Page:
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ph (cso nameserver) Frequently Asked Questions (FAQ)
Section - Section 0: What is CSO/qi/ph?

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The CSO nameserver provides an efficient database for the storage and
retrieval of a variety of information over the Internet.  Its primary use
is for telephone and email directories, but it may be used to store any
type of information. 

CSO is the informal name given to an electronic phonebook/nameserver
database developed at the Computing and Communications Services Office at
the University of Illinois by Steve Dorner and others, and since adopted
by a number of other institutions. The database follows the client server
model; the server maintains the actual data and runs a program called qi
(query interpreter) that receives requests and sends back information. The
client runs a program (often called ph) that sends requests to the server.
The ph client has been ported to most major platform in use on the
Internet, from Unix to Mac and PC.  Client functions are also built into
many of the programs used to provide friendly interfaces to the Internet,
such as gopher, World-Wide Web, and their associated clients (lynx,
mosaic, etc.). 

The database is loosely structured and keyed only on people's names and on
their alias, which is a unique identifier for their entry, or on other
"Indexed" and "Public" fields specified in the server configuration; this
permits fast lookup by name or alias, but not lookup by other criteria,
such as phone number.  The server can limit the number of hits returned,
to make it difficult for people to use it to make handy mailing lists.
Most fields of an entry can also be concealed from public view. 

The database can be used to store assorted information in addition to
people's ordinary phone book information, and can be used to store
non-people information as well, such as weather data. An email address
might be registered in the database for a person; in this case the
nameserver performs the additional service of routing addresses of the
form to a registered 'real' address such as It permits one to have a single email address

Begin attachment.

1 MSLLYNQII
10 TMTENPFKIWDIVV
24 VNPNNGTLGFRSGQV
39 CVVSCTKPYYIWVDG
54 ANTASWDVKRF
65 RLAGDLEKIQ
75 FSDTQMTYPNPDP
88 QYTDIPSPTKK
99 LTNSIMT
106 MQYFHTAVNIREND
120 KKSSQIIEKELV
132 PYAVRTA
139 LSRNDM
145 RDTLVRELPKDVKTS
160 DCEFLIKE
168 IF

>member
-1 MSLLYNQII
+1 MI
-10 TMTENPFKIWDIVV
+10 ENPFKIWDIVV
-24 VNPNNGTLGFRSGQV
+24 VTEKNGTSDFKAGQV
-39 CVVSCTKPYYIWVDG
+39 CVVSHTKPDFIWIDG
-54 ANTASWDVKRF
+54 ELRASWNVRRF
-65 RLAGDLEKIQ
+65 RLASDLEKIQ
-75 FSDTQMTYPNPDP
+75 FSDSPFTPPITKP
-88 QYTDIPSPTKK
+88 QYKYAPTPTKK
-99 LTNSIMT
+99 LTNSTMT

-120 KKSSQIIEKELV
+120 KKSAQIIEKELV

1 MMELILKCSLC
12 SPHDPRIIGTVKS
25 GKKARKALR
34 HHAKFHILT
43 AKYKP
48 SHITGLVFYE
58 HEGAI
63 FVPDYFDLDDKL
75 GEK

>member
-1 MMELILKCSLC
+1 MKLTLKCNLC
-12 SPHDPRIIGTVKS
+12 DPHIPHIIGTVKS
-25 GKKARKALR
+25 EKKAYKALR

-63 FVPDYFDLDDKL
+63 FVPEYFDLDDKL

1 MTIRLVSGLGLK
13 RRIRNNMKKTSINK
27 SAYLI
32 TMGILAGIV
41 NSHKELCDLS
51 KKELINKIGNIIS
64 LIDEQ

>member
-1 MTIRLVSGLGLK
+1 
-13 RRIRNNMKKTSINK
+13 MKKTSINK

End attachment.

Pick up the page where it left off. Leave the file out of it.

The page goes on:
at an institution, regardless of the number of host accounts they have.
This conversion is actually done by yet another client called phquery and
not the nameserver itself.  The nameserver in effect stores the mapping
between (alias || callsign || name) and (physical email address).  phquery
is designed to be called by sendmail, perform the lookup, then re-invoke
sendmail with the new address obtained via nameserver lookup. 

A CSO database can also be used for security purposes, to validate entry
to important services such as dial-in terminal servers. The present
implementation of the terminal server security software (qtacacsd for
Cisco terminal servers) does indeed query the nameserver. 

At the University of Illinois, UofI Direct, the registration service, will
actually use Kerberos for authentication.  The nameserver is a very
important part of this as it provides the initial set of principle names
and passwords to load into Kerberos.  The qi database and the V5 Kerberos
KDC will be maintained in lockstep.  Eventually only a valid Kerberos
ticket will be accepted for login purposes to the UofI qi server.  The
terminal server software will also be changed in the future to obtain
Kerberos ticket granting tickets to verify users. 

Thanks to Stan Kerr at the Computing & Communications Services Office at U
of Illinois, for providing most of the information in this section, and to
Paul Pomes and Steve Dorner for reviewing it. 


Subject Section 1: Setting up and installing a server

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Last Update March 27 2014 @ 02:12 PM